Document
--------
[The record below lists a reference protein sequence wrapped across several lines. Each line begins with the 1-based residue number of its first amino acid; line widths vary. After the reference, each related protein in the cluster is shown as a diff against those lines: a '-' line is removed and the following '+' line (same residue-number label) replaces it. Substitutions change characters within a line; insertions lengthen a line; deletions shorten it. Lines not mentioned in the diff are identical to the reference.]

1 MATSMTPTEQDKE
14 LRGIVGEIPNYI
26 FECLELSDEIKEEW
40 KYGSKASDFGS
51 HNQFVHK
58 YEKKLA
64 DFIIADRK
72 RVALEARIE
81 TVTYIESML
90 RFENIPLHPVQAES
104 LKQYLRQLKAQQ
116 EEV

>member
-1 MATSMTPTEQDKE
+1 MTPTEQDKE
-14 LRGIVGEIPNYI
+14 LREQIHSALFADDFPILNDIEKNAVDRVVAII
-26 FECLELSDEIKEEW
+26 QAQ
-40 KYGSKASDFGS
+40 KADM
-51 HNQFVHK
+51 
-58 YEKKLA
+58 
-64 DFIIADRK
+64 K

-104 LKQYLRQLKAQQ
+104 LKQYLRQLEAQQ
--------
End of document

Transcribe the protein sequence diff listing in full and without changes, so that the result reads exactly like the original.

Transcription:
[The record below lists a reference protein sequence wrapped across several lines. Each line begins with the 1-based residue number of its first amino acid; line widths vary. After the reference, each related protein in the cluster is shown as a diff against those lines: a '-' line is removed and the following '+' line (same residue-number label) replaces it. Substitutions change characters within a line; insertions lengthen a line; deletions shorten it. Lines not mentioned in the diff are identical to the reference.]

1 MATSMTPTEQDKE
14 LRGIVGEIPNYI
26 FECLELSDEIKEEW
40 KYGSKASDFGS
51 HNQFVHK
58 YEKKLA
64 DFIIADRK
72 RVALEARIE
81 TVTYIESML
90 RFENIPLHPVQAES
104 LKQYLRQLKAQQ
116 EEV

>member
-1 MATSMTPTEQDKE
+1 MTPTEQDKE
-14 LRGIVGEIPNYI
+14 LREQIHSALFADDFPILNDIEKNAVDRVVAII
-26 FECLELSDEIKEEW
+26 QAQ
-40 KYGSKASDFGS
+40 KADM
-51 HNQFVHK
+51 
-58 YEKKLA
+58 
-64 DFIIADRK
+64 K

-104 LKQYLRQLKAQQ
+104 LKQYLRQLEAQQ